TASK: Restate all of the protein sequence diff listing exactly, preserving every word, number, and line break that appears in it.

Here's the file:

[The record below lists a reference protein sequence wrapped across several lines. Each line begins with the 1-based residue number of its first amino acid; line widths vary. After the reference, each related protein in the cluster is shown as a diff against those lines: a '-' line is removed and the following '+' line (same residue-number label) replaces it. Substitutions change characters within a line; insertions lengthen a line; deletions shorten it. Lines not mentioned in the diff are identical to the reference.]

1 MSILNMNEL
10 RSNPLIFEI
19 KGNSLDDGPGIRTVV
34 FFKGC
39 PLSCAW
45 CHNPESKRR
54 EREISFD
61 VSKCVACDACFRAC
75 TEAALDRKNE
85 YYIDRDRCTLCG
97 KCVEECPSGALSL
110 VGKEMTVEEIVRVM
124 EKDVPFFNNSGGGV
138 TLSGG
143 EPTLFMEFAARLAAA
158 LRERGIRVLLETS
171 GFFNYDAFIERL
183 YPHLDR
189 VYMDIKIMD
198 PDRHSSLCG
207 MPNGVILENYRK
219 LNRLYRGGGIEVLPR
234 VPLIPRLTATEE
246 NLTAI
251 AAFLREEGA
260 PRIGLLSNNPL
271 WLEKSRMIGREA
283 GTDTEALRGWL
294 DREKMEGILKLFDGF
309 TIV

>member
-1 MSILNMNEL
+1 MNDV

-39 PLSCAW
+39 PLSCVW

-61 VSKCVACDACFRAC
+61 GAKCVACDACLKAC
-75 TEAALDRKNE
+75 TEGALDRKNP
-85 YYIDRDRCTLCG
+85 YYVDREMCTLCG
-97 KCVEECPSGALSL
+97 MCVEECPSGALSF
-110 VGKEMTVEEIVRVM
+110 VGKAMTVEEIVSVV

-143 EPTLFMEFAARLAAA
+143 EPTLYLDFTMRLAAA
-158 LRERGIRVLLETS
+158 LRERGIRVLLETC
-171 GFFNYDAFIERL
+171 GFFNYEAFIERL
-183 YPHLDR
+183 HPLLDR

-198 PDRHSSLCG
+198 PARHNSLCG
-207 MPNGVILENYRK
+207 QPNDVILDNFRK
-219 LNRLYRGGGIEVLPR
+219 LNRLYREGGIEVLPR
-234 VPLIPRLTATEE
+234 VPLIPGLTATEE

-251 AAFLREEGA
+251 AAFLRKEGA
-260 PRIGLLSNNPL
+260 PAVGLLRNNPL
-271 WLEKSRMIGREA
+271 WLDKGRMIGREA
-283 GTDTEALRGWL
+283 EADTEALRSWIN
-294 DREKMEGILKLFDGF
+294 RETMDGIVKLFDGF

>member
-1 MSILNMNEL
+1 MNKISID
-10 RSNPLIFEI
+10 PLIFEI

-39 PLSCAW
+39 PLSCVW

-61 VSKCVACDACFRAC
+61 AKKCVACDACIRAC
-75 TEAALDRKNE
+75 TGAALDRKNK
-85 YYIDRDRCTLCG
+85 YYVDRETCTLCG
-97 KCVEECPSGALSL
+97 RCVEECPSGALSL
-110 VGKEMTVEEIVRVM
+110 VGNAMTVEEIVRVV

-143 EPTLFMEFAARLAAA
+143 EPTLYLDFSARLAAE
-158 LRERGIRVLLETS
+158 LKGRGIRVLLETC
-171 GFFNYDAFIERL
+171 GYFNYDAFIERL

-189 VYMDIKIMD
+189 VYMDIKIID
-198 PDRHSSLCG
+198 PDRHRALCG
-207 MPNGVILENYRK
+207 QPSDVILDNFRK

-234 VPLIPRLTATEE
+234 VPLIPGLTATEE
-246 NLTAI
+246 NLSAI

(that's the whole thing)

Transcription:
[The record below lists a reference protein sequence wrapped across several lines. Each line begins with the 1-based residue number of its first amino acid; line widths vary. After the reference, each related protein in the cluster is shown as a diff against those lines: a '-' line is removed and the following '+' line (same residue-number label) replaces it. Substitutions change characters within a line; insertions lengthen a line; deletions shorten it. Lines not mentioned in the diff are identical to the reference.]

1 MSILNMNEL
10 RSNPLIFEI
19 KGNSLDDGPGIRTVV
34 FFKGC
39 PLSCAW
45 CHNPESKRR
54 EREISFD
61 VSKCVACDACFRAC
75 TEAALDRKNE
85 YYIDRDRCTLCG
97 KCVEECPSGALSL
110 VGKEMTVEEIVRVM
124 EKDVPFFNNSGGGV
138 TLSGG
143 EPTLFMEFAARLAAA
158 LRERGIRVLLETS
171 GFFNYDAFIERL
183 YPHLDR
189 VYMDIKIMD
198 PDRHSSLCG
207 MPNGVILENYRK
219 LNRLYRGGGIEVLPR
234 VPLIPRLTATEE
246 NLTAI
251 AAFLREEGA
260 PRIGLLSNNPL
271 WLEKSRMIGREA
283 GTDTEALRGWL
294 DREKMEGILKLFDGF
309 TIV

>member
-1 MSILNMNEL
+1 MNDV

-39 PLSCAW
+39 PLSCVW

-61 VSKCVACDACFRAC
+61 GAKCVACDACLKAC
-75 TEAALDRKNE
+75 TEGALDRKNP
-85 YYIDRDRCTLCG
+85 YYVDREMCTLCG
-97 KCVEECPSGALSL
+97 MCVEECPSGALSF
-110 VGKEMTVEEIVRVM
+110 VGKAMTVEEIVSVV

-143 EPTLFMEFAARLAAA
+143 EPTLYLDFTMRLAAA
-158 LRERGIRVLLETS
+158 LRERGIRVLLETC
-171 GFFNYDAFIERL
+171 GFFNYEAFIERL
-183 YPHLDR
+183 HPLLDR

-198 PDRHSSLCG
+198 PARHNSLCG
-207 MPNGVILENYRK
+207 QPNDVILDNFRK
-219 LNRLYRGGGIEVLPR
+219 LNRLYREGGIEVLPR
-234 VPLIPRLTATEE
+234 VPLIPGLTATEE

-251 AAFLREEGA
+251 AAFLRKEGA
-260 PRIGLLSNNPL
+260 PAVGLLRNNPL
-271 WLEKSRMIGREA
+271 WLDKGRMIGREA
-283 GTDTEALRGWL
+283 EADTEALRSWIN
-294 DREKMEGILKLFDGF
+294 RETMDGIVKLFDGF

>member
-1 MSILNMNEL
+1 MNKISID
-10 RSNPLIFEI
+10 PLIFEI

-39 PLSCAW
+39 PLSCVW

-61 VSKCVACDACFRAC
+61 AKKCVACDACIRAC
-75 TEAALDRKNE
+75 TGAALDRKNK
-85 YYIDRDRCTLCG
+85 YYVDRETCTLCG
-97 KCVEECPSGALSL
+97 RCVEECPSGALSL
-110 VGKEMTVEEIVRVM
+110 VGNAMTVEEIVRVV

-143 EPTLFMEFAARLAAA
+143 EPTLYLDFSARLAAE
-158 LRERGIRVLLETS
+158 LKGRGIRVLLETC
-171 GFFNYDAFIERL
+171 GYFNYDAFIERL

-189 VYMDIKIMD
+189 VYMDIKIID
-198 PDRHSSLCG
+198 PDRHRALCG
-207 MPNGVILENYRK
+207 QPSDVILDNFRK

-234 VPLIPRLTATEE
+234 VPLIPGLTATEE
-246 NLTAI
+246 NLSAI